Wrong, as JPG has advantages too!
Show that JPG too then!We know JPG has less detailed information, as it uses less bits. The direct advantage of that is: less usage of your memory card as the file simply is smaller. It's actually not only smaller because each pixel uses less bits, but JPG also compresses the file, saving even more space. JPG is so awesome at compression, that it would be much smaller than, for example a TIFF file. However, that awesomeness has a price, as JPG uses what is called a lossy compression. When it compresses a file it actually is also looking for spots that have such minor differences that leaving that difference out is hardly visible. And that is then exactly what it does. It leaves the information out and there is no way of ever getting that back. That's considered a bad thing and every time you save an image in JPG, for example after editing, more information will be lost. So, please, do not go on editing, saving, editing more, saving. Edit once, save once.
|How a JPG image could look|
What is clearly visible is that this image seems to have more depth, the colors are more vibrant and those plates contrast more with the wall.
Although I made these corrections manually, the camera will do that for you if you shoot JPG. It will add contrast, make it more vibrant and sharpen your photo. In short: your photo will look much better out of the camera.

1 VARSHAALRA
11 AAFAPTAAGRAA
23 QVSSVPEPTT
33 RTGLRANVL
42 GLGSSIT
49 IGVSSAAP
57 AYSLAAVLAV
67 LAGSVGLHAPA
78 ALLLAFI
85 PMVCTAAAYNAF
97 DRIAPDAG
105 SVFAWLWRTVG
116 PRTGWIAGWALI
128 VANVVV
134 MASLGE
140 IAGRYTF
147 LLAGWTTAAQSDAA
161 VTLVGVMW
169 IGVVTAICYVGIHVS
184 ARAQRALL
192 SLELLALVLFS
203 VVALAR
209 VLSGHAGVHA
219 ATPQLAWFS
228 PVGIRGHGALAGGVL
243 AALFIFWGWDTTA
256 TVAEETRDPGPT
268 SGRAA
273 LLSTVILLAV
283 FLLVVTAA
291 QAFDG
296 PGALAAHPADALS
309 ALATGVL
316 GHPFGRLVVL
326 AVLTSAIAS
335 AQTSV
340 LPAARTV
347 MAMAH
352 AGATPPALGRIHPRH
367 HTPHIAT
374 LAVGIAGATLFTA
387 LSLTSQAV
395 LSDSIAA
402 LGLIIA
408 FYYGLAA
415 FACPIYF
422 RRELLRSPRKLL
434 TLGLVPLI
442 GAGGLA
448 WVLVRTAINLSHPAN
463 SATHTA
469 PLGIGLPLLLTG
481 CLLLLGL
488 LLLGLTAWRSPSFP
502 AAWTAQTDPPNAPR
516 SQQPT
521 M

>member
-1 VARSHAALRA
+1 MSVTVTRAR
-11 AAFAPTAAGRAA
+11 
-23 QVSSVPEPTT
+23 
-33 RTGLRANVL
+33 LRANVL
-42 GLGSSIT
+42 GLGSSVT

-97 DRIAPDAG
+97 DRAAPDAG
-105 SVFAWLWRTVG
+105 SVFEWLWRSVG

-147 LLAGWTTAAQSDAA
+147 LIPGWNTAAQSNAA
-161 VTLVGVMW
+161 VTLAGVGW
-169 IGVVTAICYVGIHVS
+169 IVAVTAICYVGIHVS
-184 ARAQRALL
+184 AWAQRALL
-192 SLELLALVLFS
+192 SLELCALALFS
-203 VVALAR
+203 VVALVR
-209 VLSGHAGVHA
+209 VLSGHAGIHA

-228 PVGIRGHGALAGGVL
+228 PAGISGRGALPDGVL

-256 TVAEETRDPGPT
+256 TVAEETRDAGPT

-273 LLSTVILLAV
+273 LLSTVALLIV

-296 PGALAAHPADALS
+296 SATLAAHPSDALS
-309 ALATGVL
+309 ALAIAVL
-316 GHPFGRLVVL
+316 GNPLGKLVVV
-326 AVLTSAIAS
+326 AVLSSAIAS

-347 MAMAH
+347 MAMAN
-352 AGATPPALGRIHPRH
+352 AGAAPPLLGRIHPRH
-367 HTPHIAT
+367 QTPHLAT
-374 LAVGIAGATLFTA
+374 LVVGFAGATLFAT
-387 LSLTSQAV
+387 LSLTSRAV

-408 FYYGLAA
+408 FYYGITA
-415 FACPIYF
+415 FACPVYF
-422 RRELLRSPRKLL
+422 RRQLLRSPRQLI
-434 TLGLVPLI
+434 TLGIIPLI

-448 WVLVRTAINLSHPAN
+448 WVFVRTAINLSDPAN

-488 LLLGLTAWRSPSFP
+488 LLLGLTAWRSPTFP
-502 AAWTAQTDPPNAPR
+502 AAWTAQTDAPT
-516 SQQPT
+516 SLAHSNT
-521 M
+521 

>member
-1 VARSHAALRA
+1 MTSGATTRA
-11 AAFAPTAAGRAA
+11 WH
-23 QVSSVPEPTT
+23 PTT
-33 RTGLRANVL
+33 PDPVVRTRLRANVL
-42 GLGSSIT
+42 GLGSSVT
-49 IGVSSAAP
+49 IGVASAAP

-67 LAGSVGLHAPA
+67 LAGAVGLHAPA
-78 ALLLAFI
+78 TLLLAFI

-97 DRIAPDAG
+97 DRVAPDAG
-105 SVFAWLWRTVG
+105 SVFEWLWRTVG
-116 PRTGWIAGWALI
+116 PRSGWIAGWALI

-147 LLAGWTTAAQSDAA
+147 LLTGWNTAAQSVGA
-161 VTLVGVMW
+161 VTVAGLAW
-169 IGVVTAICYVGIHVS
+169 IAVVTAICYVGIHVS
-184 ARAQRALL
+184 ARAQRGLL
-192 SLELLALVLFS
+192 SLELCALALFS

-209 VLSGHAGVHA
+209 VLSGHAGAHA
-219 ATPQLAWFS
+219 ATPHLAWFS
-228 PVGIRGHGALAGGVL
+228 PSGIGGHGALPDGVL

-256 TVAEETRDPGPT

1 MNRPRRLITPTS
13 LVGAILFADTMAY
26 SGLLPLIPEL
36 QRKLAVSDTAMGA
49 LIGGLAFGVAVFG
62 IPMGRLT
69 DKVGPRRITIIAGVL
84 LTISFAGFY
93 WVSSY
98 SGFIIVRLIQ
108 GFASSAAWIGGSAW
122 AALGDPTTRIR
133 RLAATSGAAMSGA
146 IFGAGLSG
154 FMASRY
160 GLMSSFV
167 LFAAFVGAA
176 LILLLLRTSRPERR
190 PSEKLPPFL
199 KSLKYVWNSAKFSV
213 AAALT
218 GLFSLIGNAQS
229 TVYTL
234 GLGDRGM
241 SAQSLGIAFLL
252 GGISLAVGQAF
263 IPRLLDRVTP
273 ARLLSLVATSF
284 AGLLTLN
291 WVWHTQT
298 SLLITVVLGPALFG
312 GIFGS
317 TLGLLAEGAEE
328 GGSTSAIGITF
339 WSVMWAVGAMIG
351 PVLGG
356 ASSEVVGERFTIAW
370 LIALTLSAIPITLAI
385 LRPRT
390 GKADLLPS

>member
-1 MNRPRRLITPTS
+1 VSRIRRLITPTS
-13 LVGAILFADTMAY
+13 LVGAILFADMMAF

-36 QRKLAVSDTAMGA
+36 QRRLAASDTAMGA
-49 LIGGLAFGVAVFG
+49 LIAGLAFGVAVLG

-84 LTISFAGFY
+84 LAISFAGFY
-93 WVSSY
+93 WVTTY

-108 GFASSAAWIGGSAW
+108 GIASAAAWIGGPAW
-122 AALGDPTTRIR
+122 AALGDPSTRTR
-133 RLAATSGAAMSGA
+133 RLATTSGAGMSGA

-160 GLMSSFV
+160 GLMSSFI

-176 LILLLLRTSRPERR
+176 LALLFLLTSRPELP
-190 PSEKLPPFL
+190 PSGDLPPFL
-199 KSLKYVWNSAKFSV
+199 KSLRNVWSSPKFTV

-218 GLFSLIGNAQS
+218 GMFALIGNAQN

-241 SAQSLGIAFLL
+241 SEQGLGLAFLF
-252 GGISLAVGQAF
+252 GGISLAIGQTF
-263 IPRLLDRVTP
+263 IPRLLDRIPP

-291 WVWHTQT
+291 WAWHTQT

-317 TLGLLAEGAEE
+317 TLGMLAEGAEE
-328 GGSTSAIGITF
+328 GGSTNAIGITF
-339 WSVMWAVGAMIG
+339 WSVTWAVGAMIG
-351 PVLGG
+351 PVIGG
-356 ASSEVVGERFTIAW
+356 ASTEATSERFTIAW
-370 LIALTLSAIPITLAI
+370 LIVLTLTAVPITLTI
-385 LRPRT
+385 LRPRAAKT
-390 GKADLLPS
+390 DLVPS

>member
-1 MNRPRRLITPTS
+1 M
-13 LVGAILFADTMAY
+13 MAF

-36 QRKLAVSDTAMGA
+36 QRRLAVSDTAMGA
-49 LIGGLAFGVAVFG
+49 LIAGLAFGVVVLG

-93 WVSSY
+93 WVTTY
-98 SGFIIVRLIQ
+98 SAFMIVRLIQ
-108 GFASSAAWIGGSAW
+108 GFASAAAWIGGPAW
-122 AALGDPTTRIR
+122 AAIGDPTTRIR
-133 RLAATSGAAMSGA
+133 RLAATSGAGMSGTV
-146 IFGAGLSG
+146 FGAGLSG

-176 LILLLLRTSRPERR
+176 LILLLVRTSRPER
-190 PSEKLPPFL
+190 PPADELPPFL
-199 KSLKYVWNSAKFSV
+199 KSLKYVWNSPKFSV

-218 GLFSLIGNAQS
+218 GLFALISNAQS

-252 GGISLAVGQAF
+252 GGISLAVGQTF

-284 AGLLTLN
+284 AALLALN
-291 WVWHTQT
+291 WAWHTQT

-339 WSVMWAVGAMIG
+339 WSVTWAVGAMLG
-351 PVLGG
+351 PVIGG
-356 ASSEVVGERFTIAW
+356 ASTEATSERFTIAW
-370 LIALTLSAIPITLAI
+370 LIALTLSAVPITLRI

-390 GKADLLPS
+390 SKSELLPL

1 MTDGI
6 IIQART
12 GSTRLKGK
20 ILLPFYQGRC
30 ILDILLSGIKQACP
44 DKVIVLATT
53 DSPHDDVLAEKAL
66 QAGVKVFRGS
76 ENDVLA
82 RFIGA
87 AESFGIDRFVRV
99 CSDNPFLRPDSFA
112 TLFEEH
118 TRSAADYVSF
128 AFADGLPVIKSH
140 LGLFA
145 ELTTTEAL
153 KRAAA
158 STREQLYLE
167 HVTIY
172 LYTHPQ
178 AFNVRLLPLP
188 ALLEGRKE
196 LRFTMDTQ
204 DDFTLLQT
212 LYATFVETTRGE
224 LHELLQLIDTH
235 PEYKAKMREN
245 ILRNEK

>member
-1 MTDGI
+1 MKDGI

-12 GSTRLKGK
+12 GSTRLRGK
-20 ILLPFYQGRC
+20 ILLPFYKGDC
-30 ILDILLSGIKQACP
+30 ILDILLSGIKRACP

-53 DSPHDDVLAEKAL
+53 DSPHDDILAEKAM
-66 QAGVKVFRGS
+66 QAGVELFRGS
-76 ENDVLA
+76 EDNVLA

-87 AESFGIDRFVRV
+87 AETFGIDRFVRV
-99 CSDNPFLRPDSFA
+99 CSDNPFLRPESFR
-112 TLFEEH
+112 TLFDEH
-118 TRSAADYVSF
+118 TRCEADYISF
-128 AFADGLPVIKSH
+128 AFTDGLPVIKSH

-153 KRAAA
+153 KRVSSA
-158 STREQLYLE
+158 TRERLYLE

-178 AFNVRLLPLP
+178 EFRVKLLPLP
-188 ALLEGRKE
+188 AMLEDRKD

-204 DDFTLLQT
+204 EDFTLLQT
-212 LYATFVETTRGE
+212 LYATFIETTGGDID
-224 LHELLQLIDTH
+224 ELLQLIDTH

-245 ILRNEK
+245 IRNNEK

By the way, if you like the top image better than you do this bottom image, than I probably did a very poor job on editing. But should you feel like that, let me know and please tell me why, so I might improve my editing skills. And I will hand out kudos to the person who can tell what I all did during my edit.
Oh, did I mention we are elitist enough to not call this editing? We call this post processing. Or we say: "we can do that in post." So there you have a nice tip to at least sound professional. 😊
Okay, I got that. When to use what?Let me start with a simple thing: if you're happy as it is right now, simply keep doing that. There are a few things you could consider.
If storage space becomes an issue, you're more or less forced to JPG.
If you do not feel like editing (sorry, post processing) your images, then also use JPG.
Should you want to send the images quickly on: use JPG. Or, if you want to show them quickly and later still work on them: use RAW + JPG.
If you want the most control over how your image will look, you would be better of shooting RAW. Just as you would use RAW to have the most information in the photo.
If we go back to the intro, where I said I had read all professionals shoot RAW, can we then say this is actually true? If you think so, you're wrong. Yes, professionals will usually use RAW. They tend to edit their photos anyway and shooting in RAW gives the best start for that. But now imagine that you're a photographer at the event of the year. For Americans I would say the Superbowl. For us mere Europeans we can take the finals of the World Championship Football (or for Americans: soccer).
You are there, and so are a hundred other photographers, all working for newspapers that need to print soon. With your photos. I hope you did bring your laptop to the stadium, so you can quickly edit the photo you just shot. Just as you are doing that, one of the teams scores. The decisive one! Yeah, you missed it, as you were editing.
Being a pro, you will certainly not let that happen. So you do not edit your photo, but send them over quickly. Shot in JPG. Goes also much faster over the wireless connection you and the other hundred photographers are sharing, as it is much smaller. And that would mean a score for you: your photo, page one on the newspaper.
Okay, for me unlikely but they say a girl can dream. And I add to that: a guy can dream too.